Delimitation panel for J&K, northeastern states set up
The government has constituted a Delimitation Commission, to be headed by former Supreme Court judge Ranjana Prakash Desai, to redraw Lok Sabha and assembly constituencies of the Union Territory Jammu and Kashmirand the northeastern states of Assam, Arunachal Pradesh, Manipur and Nagaland.
The Commission will delimit the constituencies of Jammu and Kashmir in accordance with the provisions of the Jammu and Kashmir Reorganisation Act, and of Assam, Arunachal Pradesh, Manipur and Nagaland in accordance with the provisions of the Delimitation Act, 2002.
What is Delimitation?
Delimitation literally means the act or process of fixing limits or boundaries of territorial constituencies in a country to represent changes in population.
How delimitation is carried out?
- Under Article 82, the Parliament enacts a Delimitation Act after every Census.
- Under Article 170, States also get divided into territorial constituencies as per Delimitation Act after every Census.
- Once the Act is in force, the Union government sets up a Delimitation Commission.
- The first delimitation exercise was carried out by the President (with the help of the Election Commission) in 1950-51.
- The Delimitation Commission Act was enacted in 1952.
- Delimitation Commissions have been set up four times — 1952, 1963, 1973 and 2002 under the Acts of 1952, 1962, 1972 and 2002.
- There was no delimitation after the 1981 and 1991 Censuses.
Delimitation Commission –
- The Delimitation Commission is appointed by the President of India and works in collaboration with the Election Commission of India.
- Composition: Retired Supreme Court judge, Chief Election Commissioner, Respective State Election Commissioners.
- To determine the number and boundaries of constituencies to make population of all constituencies nearly equal.
- To identify seats reserved for Scheduled Castes and Scheduled Tribes, wherever their population is relatively large.
- In case of difference of opinion among members of the Commission, the opinion of the majority prevails.
- The Delimitation Commission in India is a high power body whose orders have the force of law and cannot be called in question before any court.
India joins Indian Ocean Commission
India has been approved as an observer state for a five-nation grouping in the Western Indian Ocean, which includes Madagascar, Comoros, Seychelles, Mauritius and French Reunion.
With the decision, India will join China, which was made an observer in 2016, as well as the “International Organisation of the Francophonie” or the 54-nation French-speaking collective, the European Union (EU) and Malta, which were all admitted in 2017.
About Indian Ocean Commission –
- It is an intergovernmental organisation created in 1982.
- It was institutionalised in 1984 by the Victoria Agreement in Seychelles.
- The Commission is composed of five African Indian Ocean nations – Comoros, Madagascar, Mauritius, Reunion Islands (French territory), and Seychelles.
- COI’s principal mission is to strengthen the ties of friendship between the countries and to be a platform of solidarity for the entire population of the African Indian Ocean region.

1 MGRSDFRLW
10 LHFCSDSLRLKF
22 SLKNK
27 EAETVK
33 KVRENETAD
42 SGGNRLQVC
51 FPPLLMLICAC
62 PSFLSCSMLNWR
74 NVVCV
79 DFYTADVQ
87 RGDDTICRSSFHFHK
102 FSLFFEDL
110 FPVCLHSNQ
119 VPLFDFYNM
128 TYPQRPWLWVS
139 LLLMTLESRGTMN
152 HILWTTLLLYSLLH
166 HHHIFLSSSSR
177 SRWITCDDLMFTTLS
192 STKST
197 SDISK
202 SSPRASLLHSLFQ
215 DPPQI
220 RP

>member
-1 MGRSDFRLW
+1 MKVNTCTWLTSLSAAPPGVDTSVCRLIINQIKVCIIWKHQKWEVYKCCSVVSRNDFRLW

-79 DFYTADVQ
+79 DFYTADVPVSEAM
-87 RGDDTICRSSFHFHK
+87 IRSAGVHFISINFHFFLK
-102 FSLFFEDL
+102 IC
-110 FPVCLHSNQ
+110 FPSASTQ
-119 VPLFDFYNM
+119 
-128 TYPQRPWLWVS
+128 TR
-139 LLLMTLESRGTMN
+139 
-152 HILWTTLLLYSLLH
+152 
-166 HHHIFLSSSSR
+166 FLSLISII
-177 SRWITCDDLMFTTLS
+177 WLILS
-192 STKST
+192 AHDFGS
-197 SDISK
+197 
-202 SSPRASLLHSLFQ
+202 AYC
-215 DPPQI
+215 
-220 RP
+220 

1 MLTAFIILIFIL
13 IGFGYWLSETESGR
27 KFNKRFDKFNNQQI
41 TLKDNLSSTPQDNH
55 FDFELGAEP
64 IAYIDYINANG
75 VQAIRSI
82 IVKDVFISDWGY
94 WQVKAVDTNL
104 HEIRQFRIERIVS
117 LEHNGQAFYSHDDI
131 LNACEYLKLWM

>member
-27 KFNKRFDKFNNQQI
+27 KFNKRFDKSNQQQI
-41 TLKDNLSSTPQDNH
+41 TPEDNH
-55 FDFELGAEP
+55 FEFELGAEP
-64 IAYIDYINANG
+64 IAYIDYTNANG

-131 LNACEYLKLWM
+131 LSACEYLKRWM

- The Commission has a Secretariat which is located in Mauritius and headed by a Secretary General.
- The Commission has four observers — China, EU, Malta and International Organisation of La Francophonie (OIF).
Lok Sabha passes Mines and Mineral Laws (Amendment) Bill
The Lok Sabha gave its nod to the Mines and Mineral Laws (Amendment) Bill recently.
- The Mines and Minerals (Development and Regulation) Act (1957) regulates the overall mining sector in India.
- The Coal Mines (Special Provisions) Act, 2015 provides for the auction and allocation of mines whose allocation was cancelled by the Supreme Court in 2014. Schedule I of the Act provides a list of all such mines.
- Schedule II and III are sub-classes of the mines listed in the Schedule I.
- Schedule II mines are those where production had already started then, and Schedule III mines are ones that had been earmarked for a specified end-use.
- Currently, companies acquiring Schedule II and Schedule III coal mines through auctions can use the coal produced only for specified end-uses such as power generation and steel production.
- The Bill removes this restriction on the use of coal mined by such companies.
- Companies will be allowed to carry on coal mining operation for own consumption, sale or for any other purposes, as may be specified by the central government.
- The Bill clarifies that the companies need not possess any prior coal mining experience in India in order to participate in the auction of coal and lignite blocks.
- Further, the competitive bidding process for auction of coal and lignite blocks will not apply to mines considered for allotment to: (i) a government company or its joint venture for own consumption, sale or any other specified purpose; and (ii) a company that has been awarded a power project on the basis of a competitive bid for tariff.
What is Mac-Binding? – Explained
According to a recent order issued by the government, Internet has been restored in Jammu and Kashmir, but the connectivity will be made available “with mac-binding”.
What is Mac-binding?
- Every device has a Media Access Control (MAC) address, a hardware identification number that is unique to it.
- While accessing the Internet, every device is assigned an IP address.
- Mac-binding essentially means binding together the MAC and IP addresses, so that all requests from that IP address are served only by the computer having that particular MAC address.
- In effect, it means that if the IP address or the MAC address changes, the device can no longer access the Internet.
- Therefore, the monitoring authorities can trace the specific system from which a particular online activity was carried out.